Wednesday, July 11, 2012

New release - Glengoyne 1990 Auld Enemy

Glengoyne, 15 miles from the centre of Glasgow, is the most southerly Highland distillery in Scotland. Straddling the Highland/Lowland line that defines Highland malt distilleries from Lowland malt distilleries, it is in the unique position of having the distillery buildings located in the Highlands and the warehouses across the road located in the Lowlands. Back in the day Glengoyne was sometimes even referred to as Lowland malt but these days the distillery is very proudly a Highland whisky.

Founded in 1833, at the foot of the Blairgar burn from which it takes it water, the distillery was ideally located to serve the growing population in Glasgow. Indeed, before this time the area was known as a hotbed of illegal whisky production, with illicit distillers taking advantage of its remote and rugged terrain and the opportunities to make a quick buck in the nearby markets of the central belt.

The Auld Enemy bottling is a single cask whisky from 1990 which has been released in conjunction with the inaugural Auld Enemy dinner and auction celebrating the England/Scotland rugby rivalry over the years. All proceeds from the dinner, auction and the whisky will go towards the Help for Heroes fund and the Bill McLaren Foundation. Bottled from a sherry butt at a strength of 54.4%, there are only 300 bottles available of this whisky. It is only available direct from the distillery or from Royal Mile Whiskies for £175.

Our tasting notes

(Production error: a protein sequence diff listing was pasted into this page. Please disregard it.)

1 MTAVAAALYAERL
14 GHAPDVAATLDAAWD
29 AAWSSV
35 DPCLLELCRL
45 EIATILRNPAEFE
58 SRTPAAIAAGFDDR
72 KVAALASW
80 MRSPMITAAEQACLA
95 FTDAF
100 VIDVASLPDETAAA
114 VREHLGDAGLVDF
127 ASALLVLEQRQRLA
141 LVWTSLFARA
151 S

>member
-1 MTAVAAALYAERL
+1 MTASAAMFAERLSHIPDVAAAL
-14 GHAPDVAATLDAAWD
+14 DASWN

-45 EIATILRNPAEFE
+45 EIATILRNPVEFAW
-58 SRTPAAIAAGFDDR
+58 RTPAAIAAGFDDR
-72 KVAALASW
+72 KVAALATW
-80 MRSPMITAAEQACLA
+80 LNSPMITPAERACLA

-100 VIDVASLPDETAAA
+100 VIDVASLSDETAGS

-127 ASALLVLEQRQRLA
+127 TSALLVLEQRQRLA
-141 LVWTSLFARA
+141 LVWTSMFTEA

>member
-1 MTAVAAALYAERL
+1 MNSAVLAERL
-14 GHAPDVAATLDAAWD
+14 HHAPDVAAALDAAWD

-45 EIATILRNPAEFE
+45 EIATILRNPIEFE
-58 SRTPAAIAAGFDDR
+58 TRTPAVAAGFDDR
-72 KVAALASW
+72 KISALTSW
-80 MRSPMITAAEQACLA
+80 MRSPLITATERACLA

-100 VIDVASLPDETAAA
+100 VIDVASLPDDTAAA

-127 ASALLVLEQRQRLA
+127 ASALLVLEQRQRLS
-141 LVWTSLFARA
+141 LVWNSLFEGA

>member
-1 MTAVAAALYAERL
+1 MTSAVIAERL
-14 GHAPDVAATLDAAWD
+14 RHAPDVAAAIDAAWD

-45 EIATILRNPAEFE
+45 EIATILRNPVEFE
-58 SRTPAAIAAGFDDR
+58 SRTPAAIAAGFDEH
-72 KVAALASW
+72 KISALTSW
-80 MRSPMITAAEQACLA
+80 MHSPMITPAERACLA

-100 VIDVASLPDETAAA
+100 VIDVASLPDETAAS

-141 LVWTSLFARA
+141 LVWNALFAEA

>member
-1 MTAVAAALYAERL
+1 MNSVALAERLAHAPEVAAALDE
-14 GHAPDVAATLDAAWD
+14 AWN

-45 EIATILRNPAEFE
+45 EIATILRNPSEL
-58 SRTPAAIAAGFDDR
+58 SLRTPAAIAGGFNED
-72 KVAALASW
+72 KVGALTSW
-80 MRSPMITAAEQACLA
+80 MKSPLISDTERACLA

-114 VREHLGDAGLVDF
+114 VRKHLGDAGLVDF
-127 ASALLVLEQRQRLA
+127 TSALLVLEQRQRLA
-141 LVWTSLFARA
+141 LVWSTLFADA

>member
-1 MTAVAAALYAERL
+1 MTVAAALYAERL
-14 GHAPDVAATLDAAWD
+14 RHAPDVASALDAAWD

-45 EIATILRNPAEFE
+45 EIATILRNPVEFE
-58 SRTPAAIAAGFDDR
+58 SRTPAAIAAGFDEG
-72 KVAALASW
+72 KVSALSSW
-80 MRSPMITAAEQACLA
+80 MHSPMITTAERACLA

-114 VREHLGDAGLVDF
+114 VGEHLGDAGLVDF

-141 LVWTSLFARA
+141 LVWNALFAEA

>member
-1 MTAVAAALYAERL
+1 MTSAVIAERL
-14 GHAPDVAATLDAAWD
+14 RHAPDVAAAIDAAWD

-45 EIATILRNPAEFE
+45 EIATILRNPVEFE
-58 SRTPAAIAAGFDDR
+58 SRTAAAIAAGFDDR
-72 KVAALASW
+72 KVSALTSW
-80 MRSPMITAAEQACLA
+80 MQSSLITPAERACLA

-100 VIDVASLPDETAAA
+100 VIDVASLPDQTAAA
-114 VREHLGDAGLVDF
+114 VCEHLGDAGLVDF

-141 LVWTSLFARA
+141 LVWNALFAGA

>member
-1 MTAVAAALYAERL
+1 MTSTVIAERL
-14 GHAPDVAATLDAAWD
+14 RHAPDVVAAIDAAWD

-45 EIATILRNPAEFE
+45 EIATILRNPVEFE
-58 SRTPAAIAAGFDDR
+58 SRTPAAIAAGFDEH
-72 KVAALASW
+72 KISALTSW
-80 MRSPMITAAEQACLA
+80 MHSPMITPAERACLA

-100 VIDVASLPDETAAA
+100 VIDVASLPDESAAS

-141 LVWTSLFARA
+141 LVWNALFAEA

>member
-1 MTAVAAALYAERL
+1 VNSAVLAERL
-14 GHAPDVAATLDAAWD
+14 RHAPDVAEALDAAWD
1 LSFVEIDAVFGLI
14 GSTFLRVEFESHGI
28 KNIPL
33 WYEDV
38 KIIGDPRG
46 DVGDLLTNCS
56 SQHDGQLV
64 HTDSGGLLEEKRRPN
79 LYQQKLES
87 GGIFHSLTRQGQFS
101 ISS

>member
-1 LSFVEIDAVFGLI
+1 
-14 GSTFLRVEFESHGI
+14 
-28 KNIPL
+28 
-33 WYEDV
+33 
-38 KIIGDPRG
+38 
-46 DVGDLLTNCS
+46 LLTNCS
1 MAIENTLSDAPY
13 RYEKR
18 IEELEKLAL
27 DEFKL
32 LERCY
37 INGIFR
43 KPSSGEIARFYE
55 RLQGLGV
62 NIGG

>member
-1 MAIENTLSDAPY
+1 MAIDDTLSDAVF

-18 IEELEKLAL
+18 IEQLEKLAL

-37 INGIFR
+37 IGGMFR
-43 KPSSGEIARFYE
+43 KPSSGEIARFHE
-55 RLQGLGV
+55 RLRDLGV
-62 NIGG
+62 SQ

So intense and complex. Surprisingly nosable at full strength. Sweet and creamy at first, reminding me of chocolate éclairs, a bittersweet note of vanilla and burnt sugar akin to crème brulee comes next. There the French based dessert theme ends and a mulchy, forest floor aroma comes along and then the whole thing gets all fruity, reminding me of prune juice or grape juice, maybe cherry juice, possibly all three. Also Demerara rum and bananas – there’s something here that reminds me a little of El Dorado. I’m getting different things every time I take a sniff; treacle toffee, fruit cake, ginger cake, fresh mint. There’s also a little crispy duck aroma that’s making me hungry. Some bitter notes too; coffee, echinacea concentrate. With water there’s some lovely baked apple and pear aromas, it also gets pleasantly citrusy with some orange peel and there’s also some sugary elements too, reminding me of barley twists and flat coke.

Forceful on the palate, where there’s vanilla fudge at first but it gets spicier and dryer as time goes by. Sweet and spicy drying notes combine to give malt loaf, pine honey, ginger, cinnamon, fennel seeds. The finish is like liquid raisin juice. There’s a mildy pleasant drying mouthfeel throughout. With water it settles down, it’s more bitter and spicy at first with a nice oakiness alongside liquorice, fennel seeds and aniseed. It’s towards the finish where it gets sweeter with a juicy, Demerara fruitiness like fruit salad and caramel. There’s some spearmint and Juicy Fruit chewing gum on the finish that hangs around for ages.

What’s the verdict?
Well, you can certainly file this one under the “sherry monster” category but unlike some heavily sherried whiskies it’s neither too bitter and dry nor dirty and sulphuric. Even then, these sorts of whiskies are not to everyone’s tastes, some people preferring a little more balance between cask and spirit character but in my opinion when these heavily sherried whiskies are good, they can be very, very good indeed and the Auld Enemy is one of those “very good indeed” ones. Having said that, it is still a little pricy for a 21 year old but it’s an excellent, complex whisky and the money goes to a worthy cause.

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